R. G. Menzies Scholarships to Harvard 1968—2010
Introduction; Professor James J. Fox
For the past three decades, it has been an honour for me to chair the R.G. Menzies Scholarship Selection Committee. I first became involved with the Committee soon after I took up my appointment at the ANU in 1975. I had come from teaching at Harvard and was considered to know something of the place, so initially I was made one of the university’s three delegates to the Selection Committee. In 1979, however, I was appointed Chair and, with only a few interruptions when I was on study leave, I continued to chair the Committee until 2010.
When James Wolfensohn conceived of the idea of creating a scholarship to Harvard and organised the support of the Harvard Club to finance it, he was determined to see more Australians study at Harvard. He realised that a scholarship that would send bright Australian students to Harvard would allow them to flourish—at Harvard and in their subsequent careers. This is exactly what has happened: the Menzies scholarship has achieved its goal. The first award of the Scholarship was in 1968 and an award or awards have been made in every year save one, since that time. At present, some sixty-three Australians have benefited from Wolfensohn’s vision.
From the outset, there was the idea that Menzies scholars would return to Australia after their time in the United States and provide a distinctive leadership. Selection criteria for the Scholarship emphasise leadership qualities, community commitment as well as academic excellence. Those of us associated with the Scholarship have long recognised the value that the Scholarship has provided. What was needed, however, is some record of what has been achieved. This volume is thus long overdue. It is the first of its kind—and, I am sure, will not be the last—to give an opportunity to a group of Menzies scholars to write about their experiences.
To have been part of this process has been a rare privilege. Reading through dozens of applications each year continually reassured me of the academic qualities, notable aspirations and moral commitment of successive generations of Australian university graduates.
Each year the difficult task has been to come up with a proper shortlist. For this task, I have always been able to rely on an exceptional group of Committee members. Just as the candidates for the scholarship are invariably impressive, so too is the Committee that assembles every year to carry out the interviews and make the final selection.
The Committee is made up of representatives of the Harvard Club and the Menzies Foundation together with three members from the ANU, usually from different academic fields. Over the years, this membership has continually changed. As a result, I estimate at least seventy members of the Harvard Club—a formidable establishment of intellect and energy—have taken part in the selection process. They could be counted on to sharpen the Committee’s assessments, but it was also good to have an equally formidable group of university colleagues to probe and temper our discussions.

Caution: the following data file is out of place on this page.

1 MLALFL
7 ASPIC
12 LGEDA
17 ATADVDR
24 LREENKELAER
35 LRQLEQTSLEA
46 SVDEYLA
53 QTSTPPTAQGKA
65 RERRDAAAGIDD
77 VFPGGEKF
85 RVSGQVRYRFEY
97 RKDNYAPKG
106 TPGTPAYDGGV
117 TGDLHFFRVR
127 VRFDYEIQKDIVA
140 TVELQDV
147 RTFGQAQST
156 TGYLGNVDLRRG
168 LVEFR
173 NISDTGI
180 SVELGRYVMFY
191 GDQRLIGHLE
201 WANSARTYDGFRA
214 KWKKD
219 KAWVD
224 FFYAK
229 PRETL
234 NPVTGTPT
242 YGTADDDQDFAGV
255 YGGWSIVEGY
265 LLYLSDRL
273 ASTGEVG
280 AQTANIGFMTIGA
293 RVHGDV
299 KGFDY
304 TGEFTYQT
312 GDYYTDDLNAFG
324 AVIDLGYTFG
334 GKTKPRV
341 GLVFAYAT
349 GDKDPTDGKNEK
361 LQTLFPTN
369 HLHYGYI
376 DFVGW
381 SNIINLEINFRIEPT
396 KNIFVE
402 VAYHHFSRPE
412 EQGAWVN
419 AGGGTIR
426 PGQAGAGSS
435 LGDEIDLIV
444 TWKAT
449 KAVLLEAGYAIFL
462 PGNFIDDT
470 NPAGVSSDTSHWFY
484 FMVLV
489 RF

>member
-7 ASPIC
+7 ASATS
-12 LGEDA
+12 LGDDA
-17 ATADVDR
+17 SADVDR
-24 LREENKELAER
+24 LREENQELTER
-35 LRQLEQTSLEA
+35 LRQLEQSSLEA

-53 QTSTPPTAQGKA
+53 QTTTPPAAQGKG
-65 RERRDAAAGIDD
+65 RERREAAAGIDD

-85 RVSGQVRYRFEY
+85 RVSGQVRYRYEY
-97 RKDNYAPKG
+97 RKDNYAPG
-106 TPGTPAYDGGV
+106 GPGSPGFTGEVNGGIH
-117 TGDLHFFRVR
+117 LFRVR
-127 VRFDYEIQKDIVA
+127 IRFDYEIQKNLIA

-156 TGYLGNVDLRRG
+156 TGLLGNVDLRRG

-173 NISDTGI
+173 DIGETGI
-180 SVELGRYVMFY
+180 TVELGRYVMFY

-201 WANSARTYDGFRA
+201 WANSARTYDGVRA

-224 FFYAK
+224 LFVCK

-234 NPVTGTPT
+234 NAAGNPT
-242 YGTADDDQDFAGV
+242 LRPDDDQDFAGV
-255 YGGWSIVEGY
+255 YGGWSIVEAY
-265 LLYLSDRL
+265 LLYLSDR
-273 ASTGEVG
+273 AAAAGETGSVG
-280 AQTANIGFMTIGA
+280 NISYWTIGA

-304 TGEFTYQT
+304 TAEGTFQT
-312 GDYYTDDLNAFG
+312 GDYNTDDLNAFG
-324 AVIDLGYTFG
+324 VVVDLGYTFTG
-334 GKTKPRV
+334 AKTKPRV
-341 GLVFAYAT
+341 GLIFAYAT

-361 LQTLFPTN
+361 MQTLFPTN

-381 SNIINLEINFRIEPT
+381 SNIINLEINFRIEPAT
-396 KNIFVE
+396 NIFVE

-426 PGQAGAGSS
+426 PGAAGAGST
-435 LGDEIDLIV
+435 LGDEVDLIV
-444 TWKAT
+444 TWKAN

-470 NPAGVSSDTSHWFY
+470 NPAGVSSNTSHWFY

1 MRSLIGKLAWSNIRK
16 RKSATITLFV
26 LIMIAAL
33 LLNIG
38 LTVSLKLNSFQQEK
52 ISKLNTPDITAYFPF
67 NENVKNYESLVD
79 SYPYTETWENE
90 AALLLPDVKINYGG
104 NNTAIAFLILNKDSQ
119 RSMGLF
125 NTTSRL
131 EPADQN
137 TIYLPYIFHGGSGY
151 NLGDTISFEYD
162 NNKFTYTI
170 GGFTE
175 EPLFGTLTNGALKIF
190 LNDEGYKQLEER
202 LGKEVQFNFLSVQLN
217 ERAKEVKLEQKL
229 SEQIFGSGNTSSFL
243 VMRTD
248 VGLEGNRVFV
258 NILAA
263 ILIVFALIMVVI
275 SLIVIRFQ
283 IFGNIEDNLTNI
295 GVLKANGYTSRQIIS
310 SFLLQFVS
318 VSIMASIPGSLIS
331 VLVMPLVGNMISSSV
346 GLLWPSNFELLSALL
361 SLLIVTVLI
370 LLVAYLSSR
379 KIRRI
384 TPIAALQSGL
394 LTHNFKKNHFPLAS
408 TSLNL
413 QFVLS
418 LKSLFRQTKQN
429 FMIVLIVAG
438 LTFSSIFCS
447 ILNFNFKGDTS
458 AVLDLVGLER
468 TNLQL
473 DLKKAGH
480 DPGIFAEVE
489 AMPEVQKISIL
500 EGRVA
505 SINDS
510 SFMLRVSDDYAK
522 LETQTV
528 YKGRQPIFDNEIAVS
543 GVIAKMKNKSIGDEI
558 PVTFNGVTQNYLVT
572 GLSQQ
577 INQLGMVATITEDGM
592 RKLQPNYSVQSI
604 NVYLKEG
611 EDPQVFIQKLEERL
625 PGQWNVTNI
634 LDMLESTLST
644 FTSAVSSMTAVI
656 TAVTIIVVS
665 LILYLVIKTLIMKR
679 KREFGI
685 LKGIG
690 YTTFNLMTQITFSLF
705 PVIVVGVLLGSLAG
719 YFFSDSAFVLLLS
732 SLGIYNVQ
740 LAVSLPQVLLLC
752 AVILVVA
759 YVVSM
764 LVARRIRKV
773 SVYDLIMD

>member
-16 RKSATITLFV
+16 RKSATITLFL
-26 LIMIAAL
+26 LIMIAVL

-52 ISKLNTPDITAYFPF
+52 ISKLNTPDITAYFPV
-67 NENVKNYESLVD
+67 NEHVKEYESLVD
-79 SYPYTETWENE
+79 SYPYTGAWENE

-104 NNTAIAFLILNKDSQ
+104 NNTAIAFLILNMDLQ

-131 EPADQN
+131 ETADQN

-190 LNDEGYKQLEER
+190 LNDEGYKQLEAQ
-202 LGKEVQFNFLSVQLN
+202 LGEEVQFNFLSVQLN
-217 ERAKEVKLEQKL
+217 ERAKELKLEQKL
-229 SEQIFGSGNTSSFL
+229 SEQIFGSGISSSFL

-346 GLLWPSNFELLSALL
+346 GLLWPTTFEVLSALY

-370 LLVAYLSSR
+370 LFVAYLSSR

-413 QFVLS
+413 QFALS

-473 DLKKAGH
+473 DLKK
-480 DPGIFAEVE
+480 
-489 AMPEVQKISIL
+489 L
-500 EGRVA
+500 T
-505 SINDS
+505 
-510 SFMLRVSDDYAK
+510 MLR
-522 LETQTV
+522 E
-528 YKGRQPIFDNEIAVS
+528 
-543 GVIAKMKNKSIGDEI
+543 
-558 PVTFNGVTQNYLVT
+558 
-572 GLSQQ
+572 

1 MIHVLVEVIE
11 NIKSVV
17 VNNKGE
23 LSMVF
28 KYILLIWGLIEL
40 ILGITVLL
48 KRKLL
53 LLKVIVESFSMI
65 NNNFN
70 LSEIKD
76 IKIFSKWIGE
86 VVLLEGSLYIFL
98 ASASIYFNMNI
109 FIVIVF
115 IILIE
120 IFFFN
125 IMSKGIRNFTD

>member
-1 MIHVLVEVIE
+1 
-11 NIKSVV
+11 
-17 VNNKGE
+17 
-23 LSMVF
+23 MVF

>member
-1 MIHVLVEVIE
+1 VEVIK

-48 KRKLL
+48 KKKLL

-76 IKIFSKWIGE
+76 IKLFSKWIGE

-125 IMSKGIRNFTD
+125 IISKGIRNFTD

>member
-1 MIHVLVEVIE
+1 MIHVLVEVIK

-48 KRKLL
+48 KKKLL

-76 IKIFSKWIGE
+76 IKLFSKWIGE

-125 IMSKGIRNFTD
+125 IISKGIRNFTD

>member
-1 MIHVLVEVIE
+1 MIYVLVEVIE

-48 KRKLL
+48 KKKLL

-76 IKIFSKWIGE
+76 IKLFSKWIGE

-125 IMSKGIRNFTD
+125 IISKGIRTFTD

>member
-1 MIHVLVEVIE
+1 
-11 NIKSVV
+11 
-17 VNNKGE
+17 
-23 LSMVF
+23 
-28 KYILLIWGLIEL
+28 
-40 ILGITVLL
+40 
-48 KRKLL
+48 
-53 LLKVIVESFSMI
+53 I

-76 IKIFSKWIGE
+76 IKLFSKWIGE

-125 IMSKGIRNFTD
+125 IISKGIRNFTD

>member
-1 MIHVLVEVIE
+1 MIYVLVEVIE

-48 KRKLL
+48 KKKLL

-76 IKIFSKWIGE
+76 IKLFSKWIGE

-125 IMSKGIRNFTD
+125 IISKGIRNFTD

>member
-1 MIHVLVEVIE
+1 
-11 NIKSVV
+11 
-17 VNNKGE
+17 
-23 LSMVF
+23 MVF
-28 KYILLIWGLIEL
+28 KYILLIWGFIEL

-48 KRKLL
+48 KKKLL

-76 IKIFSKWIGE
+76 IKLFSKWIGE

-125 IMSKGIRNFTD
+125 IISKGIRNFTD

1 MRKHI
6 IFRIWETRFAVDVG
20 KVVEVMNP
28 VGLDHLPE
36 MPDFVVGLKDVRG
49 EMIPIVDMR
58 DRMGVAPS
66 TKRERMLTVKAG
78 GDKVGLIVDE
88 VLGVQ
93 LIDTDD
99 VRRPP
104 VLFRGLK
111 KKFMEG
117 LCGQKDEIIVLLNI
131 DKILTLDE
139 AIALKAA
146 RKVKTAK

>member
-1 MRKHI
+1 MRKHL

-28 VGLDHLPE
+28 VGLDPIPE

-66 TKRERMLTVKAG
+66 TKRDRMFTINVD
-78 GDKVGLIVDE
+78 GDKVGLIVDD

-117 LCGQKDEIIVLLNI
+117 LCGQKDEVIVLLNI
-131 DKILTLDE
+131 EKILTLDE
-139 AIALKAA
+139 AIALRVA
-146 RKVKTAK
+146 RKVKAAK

When I began as Chair, I was fortunate to have as the representative of the Menzies Foundation, Sir John Bunting, who would subtly guide the Committee. As a junior academic, it was an enormous advantage to have someone like Sir John, who had served as Cabinet secretary to Menzies, to help lead us to a consensus: it was almost as if Sir Robert himself was involved in choosing the Menzies scholar. What I managed to learn about chairing the Committee came from Sir John. For several years now, Edwina Menzies has represented the Foundation, so the Menzies aura has continued in the selection process.
Over the years, the strongest support for the whole selection process has been carried out mostly behind the scenes by able ANU staff in the Chancelry. Karen Holt has done this work for the Menzies scholarship for more than ten years and before her, Jane Sutton served as secretary to the Committee.
Gradually, over time, the University was able to appoint former Menzies scholars as its representatives. Glenn Withers was the first of these appointees. Then came Hilary Charlesworth, Anne Pender and eventually Kim Rubenstein. When I went off to Harvard in 2006-07, I thought I had passed the Chair to Glenn Withers but he subsequently left the ANU, and I resumed the Chair for another three years. Now, however, I have definitely stepped down and I am delighted that the Chair will be in Kim Rubenstein’s capable hands. May she continue for as long as I have and enjoy the position as much as I have.
Professor James J. Fox
Chair, Menzies Selection Committee 1979-2010
Professor Emeritus, Resource Management in Asia Pacific Program, College of Asia and the Pacific, The Australian National University.